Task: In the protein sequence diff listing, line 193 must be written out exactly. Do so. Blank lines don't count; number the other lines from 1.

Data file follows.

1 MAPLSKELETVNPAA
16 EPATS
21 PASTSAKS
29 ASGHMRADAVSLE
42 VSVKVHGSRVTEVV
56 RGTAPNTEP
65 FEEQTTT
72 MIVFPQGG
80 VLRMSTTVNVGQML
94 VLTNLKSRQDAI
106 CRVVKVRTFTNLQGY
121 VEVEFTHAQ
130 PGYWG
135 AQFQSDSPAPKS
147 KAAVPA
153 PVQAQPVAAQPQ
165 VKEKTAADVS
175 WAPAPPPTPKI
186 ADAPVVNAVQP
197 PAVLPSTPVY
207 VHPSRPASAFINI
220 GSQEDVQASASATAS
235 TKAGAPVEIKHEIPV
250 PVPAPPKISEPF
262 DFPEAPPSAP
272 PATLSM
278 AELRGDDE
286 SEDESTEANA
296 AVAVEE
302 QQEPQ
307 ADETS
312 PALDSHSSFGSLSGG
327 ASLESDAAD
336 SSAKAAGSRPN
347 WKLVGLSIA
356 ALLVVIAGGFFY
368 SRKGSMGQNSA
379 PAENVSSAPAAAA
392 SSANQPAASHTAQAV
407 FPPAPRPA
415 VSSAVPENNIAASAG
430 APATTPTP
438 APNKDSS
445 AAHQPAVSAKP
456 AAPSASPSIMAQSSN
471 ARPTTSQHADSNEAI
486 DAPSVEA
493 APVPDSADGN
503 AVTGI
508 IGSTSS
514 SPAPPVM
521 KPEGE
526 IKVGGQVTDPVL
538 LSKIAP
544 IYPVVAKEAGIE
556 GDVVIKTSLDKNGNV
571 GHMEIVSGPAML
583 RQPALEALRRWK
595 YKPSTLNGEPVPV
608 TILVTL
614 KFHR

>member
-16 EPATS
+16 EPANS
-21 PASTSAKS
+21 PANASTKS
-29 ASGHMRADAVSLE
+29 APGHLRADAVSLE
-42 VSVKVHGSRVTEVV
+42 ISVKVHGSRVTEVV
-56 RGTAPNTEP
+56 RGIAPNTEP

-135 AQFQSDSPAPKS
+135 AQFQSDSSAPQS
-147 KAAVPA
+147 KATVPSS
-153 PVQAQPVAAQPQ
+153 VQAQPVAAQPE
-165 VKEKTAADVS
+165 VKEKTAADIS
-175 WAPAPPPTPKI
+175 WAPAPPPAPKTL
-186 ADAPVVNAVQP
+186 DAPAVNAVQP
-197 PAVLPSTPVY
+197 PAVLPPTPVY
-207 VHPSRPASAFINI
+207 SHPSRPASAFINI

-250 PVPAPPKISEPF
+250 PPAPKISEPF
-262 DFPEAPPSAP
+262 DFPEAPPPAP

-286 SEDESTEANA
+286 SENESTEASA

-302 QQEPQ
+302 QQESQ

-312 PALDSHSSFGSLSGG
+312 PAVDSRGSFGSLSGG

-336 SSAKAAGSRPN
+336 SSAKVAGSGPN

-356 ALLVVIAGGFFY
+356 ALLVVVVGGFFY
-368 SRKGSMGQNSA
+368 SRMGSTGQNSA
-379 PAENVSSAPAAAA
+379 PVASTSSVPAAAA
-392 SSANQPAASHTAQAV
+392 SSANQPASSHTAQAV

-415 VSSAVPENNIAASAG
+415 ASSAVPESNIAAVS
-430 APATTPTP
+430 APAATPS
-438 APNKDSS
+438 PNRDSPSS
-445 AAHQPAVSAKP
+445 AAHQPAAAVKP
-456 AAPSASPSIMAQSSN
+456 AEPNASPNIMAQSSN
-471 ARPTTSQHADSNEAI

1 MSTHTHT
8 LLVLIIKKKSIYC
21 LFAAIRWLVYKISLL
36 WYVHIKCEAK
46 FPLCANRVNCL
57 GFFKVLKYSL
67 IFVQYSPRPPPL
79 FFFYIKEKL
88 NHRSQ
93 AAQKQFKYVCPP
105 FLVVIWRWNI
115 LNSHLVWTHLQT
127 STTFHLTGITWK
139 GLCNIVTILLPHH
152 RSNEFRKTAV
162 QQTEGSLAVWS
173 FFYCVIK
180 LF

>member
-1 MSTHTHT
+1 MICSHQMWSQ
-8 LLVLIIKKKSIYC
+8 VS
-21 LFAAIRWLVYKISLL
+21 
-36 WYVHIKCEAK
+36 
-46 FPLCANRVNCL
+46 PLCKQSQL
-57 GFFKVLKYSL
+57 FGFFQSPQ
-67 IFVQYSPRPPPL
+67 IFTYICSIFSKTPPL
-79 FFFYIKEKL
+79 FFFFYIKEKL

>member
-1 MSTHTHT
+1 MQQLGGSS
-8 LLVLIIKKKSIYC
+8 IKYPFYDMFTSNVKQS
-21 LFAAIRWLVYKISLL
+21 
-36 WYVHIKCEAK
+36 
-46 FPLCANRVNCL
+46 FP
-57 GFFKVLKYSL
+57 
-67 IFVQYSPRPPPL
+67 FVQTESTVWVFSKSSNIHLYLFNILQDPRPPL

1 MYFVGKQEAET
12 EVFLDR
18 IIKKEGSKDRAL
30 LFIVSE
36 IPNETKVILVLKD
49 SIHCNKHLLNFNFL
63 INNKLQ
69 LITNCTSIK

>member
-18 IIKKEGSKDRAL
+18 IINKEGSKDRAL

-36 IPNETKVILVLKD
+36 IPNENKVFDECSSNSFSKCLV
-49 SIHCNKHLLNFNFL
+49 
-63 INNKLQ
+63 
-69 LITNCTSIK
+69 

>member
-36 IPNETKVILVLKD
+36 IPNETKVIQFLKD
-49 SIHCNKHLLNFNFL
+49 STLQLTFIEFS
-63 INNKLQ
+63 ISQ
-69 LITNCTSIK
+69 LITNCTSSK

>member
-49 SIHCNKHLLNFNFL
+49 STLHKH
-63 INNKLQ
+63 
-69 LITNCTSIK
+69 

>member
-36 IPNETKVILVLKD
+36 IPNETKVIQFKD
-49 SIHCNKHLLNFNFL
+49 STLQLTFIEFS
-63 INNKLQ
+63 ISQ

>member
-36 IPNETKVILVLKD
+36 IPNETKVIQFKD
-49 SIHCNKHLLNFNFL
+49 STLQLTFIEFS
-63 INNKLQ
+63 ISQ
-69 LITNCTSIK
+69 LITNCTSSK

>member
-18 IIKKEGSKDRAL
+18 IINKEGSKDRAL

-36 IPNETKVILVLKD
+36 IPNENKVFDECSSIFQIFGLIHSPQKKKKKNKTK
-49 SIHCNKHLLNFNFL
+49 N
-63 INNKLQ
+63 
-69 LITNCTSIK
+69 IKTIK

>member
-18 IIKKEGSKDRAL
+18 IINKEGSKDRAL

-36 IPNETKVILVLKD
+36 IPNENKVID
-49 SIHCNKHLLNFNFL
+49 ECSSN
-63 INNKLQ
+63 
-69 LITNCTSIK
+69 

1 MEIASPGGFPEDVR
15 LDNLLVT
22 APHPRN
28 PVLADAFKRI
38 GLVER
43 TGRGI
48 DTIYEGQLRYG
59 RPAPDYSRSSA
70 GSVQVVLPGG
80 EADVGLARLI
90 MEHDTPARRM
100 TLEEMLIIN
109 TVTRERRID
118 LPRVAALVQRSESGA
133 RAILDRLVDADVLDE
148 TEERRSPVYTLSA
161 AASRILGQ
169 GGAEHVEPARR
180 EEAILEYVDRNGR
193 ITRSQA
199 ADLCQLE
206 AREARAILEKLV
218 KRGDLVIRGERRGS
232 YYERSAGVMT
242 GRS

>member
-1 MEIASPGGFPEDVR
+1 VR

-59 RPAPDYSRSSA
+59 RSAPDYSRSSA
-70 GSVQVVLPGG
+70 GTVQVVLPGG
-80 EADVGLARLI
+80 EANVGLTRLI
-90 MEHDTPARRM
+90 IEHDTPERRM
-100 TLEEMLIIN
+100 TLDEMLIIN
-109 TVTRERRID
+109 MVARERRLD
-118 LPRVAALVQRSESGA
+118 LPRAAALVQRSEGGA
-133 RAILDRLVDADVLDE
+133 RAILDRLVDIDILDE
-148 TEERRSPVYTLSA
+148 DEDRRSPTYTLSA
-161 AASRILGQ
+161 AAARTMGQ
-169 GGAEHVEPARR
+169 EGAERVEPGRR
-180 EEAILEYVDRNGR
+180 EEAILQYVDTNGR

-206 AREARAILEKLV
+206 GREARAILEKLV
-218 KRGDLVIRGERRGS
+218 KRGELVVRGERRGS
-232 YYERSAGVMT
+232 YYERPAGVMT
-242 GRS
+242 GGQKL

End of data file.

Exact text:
+49 STLQLTFIEFS